New cycling guidelines a huge step forward for inclusive cycling

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The long-awaited Cycle Infrastructure Design manual, known as Local Transport Note (LTN) 1/20, was finally released on 28 July 2020. From the very beginning, it promises to be a massive step forward for safe, inclusive and general-purpose cycling throughout England and Northern Ireland (separate guidance applies to Wales and Scotland).

In the document’s foreword, Chris Heaton-Harris MP says the guidelines aim to make sure that cycling becomes a form of mass transit in more places around the UK (in London cycle journeys now make up a third of rush-hour traffic and large increases in cycling have been seen during the Covid-19 lockdown). The government say that they want to make sure that cycling is no longer treated as marginal, or an afterthought, but placed at the heart of the transport network, with the capital spending, road space and traffic planners’ attention befitting that role.

Key to this promise is the statement that government funding for new cycle infrastructure will only be allocated to schemes that are designed in a way that is consistent with this national guidance. Funding for any local highways investment, even where the main element is not cycling or walking, is dependent on the project delivering or improving cycling infrastructure to the standards laid down in LTN 1/20. This is pretty strong stuff, although the test will be in the ability of the proposed inspectorate, Active Travel England to enforce this.

The new guidelines aim to make sure that cycling becomes a form of mass transit in more places around the UK

The five core design principles which represent the essential requirements to achieve more people travelling by cycle or on foot are the same as those used in the Netherlands: networks and routes should be coherent, direct, safe, comfortable and attractive. As with Dutch CROW Manuals for Bicycle Traffic, LTN 1/20 also puts network planning ahead of other design considerations, although it does not go into quite as much detail. Still, this document is twice as long as the guidelines it replaces (LTN 2/08) and there are plenty of diagrams, tables and photos to illustrate best practice, along with some examples of what not to do under each core principle – which may elicit a good laugh or sigh from many Camcycle members!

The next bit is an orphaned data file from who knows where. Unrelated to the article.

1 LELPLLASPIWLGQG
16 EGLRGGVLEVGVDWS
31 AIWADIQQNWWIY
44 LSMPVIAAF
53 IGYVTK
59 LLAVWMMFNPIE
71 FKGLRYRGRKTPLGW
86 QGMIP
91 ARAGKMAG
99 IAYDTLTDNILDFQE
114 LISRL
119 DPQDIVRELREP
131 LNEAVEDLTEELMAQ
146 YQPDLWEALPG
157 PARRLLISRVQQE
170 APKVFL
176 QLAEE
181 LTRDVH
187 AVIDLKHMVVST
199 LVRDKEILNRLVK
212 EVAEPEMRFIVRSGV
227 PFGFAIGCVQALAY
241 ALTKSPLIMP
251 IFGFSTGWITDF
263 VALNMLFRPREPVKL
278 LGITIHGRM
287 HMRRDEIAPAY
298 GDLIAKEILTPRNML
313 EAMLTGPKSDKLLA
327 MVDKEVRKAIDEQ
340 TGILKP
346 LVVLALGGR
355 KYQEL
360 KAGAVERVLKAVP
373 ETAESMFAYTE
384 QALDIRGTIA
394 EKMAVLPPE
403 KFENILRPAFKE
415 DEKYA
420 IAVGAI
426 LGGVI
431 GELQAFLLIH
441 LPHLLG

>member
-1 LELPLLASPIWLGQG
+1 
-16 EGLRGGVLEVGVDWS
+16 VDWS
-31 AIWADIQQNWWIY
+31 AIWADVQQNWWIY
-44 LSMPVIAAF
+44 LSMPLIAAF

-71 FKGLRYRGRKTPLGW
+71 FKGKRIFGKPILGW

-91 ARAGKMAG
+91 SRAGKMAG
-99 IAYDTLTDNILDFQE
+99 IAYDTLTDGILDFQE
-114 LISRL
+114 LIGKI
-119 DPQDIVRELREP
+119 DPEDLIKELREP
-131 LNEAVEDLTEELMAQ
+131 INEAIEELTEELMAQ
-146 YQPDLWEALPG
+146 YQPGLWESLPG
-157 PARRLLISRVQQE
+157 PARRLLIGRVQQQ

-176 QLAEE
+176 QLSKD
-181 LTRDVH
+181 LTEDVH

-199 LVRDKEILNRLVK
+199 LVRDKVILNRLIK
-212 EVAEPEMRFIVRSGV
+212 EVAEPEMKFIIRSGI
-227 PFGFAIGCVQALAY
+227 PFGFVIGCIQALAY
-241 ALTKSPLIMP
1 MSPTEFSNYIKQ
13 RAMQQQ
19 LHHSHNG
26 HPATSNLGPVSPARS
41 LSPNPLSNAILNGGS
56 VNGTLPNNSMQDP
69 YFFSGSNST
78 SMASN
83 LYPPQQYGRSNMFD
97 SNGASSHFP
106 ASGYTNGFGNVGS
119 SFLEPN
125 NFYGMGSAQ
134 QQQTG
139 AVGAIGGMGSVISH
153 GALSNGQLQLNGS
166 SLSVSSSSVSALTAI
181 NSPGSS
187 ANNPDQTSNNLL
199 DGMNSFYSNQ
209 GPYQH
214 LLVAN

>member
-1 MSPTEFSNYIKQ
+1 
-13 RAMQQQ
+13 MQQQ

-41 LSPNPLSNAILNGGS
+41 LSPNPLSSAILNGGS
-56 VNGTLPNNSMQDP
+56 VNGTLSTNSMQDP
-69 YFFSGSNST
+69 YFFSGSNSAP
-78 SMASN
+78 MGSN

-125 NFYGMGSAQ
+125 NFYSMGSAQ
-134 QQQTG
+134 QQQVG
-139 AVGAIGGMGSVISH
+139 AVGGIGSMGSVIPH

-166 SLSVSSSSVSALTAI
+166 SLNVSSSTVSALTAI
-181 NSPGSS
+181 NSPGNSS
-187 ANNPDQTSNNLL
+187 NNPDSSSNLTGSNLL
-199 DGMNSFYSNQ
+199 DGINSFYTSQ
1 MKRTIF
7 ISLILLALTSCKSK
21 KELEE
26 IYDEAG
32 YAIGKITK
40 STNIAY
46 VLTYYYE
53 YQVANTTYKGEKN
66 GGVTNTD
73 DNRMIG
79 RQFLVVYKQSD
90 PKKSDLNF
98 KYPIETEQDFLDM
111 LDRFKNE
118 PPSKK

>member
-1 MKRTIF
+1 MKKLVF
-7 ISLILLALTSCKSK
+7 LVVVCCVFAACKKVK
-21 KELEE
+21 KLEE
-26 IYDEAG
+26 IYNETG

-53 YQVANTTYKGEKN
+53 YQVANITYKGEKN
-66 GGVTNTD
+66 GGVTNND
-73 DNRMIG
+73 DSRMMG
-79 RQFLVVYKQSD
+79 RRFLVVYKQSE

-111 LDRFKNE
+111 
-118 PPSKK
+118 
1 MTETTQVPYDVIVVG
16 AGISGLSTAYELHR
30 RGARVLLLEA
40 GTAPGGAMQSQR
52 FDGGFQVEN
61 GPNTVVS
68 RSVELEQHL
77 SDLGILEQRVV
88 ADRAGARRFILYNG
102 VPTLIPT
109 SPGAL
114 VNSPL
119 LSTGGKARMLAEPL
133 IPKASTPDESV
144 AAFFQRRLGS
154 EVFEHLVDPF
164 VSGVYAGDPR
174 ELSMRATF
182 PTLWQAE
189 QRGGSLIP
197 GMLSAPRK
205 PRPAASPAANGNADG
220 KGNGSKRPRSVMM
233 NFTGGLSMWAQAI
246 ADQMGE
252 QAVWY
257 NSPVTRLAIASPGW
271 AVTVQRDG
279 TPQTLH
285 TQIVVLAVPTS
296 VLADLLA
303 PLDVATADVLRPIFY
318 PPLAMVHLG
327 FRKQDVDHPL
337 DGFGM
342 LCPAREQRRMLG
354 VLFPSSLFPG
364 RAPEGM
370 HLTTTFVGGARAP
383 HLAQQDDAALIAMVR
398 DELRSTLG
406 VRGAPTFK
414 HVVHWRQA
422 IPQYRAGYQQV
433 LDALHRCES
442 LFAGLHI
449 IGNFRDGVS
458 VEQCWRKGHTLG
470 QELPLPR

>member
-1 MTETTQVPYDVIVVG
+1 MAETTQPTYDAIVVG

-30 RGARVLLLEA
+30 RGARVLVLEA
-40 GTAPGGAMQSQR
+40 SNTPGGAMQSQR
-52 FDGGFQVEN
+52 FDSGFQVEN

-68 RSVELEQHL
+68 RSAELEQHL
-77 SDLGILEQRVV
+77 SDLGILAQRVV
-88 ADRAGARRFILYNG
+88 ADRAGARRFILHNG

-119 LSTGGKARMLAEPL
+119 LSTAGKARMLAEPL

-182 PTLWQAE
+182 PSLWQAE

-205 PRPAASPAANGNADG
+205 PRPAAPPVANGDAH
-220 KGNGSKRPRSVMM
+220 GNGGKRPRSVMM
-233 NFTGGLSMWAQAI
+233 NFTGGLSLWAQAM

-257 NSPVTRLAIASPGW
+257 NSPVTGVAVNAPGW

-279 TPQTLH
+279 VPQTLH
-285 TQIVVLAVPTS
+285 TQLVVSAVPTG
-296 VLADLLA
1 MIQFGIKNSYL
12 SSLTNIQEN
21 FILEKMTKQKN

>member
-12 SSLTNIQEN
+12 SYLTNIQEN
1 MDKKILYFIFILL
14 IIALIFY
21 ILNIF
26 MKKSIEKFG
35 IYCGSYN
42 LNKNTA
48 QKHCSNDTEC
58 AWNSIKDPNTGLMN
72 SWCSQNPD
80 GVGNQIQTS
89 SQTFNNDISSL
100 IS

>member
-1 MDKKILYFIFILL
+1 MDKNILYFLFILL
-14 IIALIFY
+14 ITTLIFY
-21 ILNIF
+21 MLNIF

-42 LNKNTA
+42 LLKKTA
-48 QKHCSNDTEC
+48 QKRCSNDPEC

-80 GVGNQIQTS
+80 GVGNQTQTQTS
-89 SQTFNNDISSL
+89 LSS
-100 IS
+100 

The new guidelines make clear that cycle infrastructure must be inclusive. For example, designers should ensure that objects between the carriageway surface and a height of 2.4m are visible from an eye height in the range of 0.8m to 2.2m. These values accommodate a range of cyclists including recumbent users, children and adults.

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Imagery is hugely improved from LTN 2/08 which featured a young helmeted male on the cover and photos almost exclusively of standard two-wheeled bicycles. In LTN 1/20 the influence of the charity Wheels for Wellbeing is clear throughout the document and it’s good to see photographs of their campaigner Kevin Hickman using his recumbent tricycle on a snowy cycle track.

Phil Jones, one of the key advisors on the document, makes clear that one of the most significant changes is the focus on what is inclusive, not just what is safe. This can be seen in the new Junction Assessment Tool which ranks junctions from those ‘suitable for only confident existing cyclists’ to those ‘suitable for all potential and existing cyclists’. LTN 1/20 acknowledges that high-quality cycle infrastructure should work for all; no more ‘dual network’ approach of forcing cyclists to choose between inconvenient shared-use pavements and a hostile on-road environment. Camcycle is already using the guidelines to scrutinise local planning applications: let’s hope their influence becomes quickly apparent.